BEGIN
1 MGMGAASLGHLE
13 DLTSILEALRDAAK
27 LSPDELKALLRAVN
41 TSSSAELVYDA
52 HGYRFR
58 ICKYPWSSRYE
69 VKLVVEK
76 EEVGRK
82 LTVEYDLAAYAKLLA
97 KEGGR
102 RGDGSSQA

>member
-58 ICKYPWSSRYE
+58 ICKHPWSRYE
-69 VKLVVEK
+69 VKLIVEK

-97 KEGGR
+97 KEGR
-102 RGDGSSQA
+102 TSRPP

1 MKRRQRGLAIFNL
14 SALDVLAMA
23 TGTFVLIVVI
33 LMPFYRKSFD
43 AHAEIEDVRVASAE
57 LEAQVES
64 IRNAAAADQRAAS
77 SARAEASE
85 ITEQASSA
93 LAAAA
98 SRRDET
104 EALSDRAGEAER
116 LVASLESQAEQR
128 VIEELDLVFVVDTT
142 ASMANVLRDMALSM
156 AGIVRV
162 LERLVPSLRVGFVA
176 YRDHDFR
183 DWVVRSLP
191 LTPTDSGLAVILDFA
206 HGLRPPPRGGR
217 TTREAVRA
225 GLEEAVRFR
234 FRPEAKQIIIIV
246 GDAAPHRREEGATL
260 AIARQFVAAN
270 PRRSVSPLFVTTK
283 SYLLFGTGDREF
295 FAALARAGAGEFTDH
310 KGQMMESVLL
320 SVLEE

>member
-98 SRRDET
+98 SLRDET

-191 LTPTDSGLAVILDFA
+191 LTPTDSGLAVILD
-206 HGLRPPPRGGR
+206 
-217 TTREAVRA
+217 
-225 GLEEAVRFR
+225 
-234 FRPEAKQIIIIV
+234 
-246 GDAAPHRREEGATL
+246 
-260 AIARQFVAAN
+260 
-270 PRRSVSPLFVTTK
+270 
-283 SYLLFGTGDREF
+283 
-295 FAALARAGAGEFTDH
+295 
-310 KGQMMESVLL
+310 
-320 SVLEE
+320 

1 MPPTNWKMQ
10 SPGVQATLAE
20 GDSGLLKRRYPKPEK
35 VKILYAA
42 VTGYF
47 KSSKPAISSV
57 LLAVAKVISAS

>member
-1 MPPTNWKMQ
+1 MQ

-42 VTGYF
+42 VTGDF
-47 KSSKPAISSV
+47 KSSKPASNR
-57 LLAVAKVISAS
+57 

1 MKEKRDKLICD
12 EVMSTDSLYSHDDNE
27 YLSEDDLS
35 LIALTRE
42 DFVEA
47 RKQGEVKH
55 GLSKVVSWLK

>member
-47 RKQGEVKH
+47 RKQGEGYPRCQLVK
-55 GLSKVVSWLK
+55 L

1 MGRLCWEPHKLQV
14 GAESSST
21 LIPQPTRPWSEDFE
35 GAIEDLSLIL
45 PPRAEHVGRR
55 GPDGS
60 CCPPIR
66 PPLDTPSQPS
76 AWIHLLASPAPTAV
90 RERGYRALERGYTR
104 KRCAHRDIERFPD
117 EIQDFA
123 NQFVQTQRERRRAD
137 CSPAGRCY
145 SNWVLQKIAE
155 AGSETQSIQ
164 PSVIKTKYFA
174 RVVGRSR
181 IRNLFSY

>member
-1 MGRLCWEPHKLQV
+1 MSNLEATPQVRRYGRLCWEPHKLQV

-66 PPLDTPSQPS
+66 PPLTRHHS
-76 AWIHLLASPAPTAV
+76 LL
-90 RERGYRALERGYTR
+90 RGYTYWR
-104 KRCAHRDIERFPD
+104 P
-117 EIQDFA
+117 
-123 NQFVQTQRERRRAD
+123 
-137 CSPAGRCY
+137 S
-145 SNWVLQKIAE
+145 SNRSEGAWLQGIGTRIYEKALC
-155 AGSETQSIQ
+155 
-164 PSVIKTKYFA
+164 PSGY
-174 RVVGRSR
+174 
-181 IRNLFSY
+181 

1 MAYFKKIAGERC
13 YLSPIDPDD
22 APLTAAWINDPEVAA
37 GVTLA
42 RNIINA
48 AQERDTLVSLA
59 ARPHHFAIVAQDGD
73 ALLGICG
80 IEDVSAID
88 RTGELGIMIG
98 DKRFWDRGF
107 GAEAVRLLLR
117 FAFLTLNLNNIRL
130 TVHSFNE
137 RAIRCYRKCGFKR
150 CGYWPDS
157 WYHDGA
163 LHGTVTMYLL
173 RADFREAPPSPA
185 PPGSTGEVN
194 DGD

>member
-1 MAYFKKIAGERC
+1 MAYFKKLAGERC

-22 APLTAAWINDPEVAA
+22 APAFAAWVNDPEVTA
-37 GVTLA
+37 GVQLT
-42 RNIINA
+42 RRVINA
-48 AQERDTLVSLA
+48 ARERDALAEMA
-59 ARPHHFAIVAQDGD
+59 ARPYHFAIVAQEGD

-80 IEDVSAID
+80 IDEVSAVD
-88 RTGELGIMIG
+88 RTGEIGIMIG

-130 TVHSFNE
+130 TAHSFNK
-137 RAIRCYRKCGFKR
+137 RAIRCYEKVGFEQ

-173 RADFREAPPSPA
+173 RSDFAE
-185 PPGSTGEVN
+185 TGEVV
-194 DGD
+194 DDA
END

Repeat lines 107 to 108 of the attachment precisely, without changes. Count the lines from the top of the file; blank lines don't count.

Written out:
1 MGRLCWEPHKLQV
14 GAESSST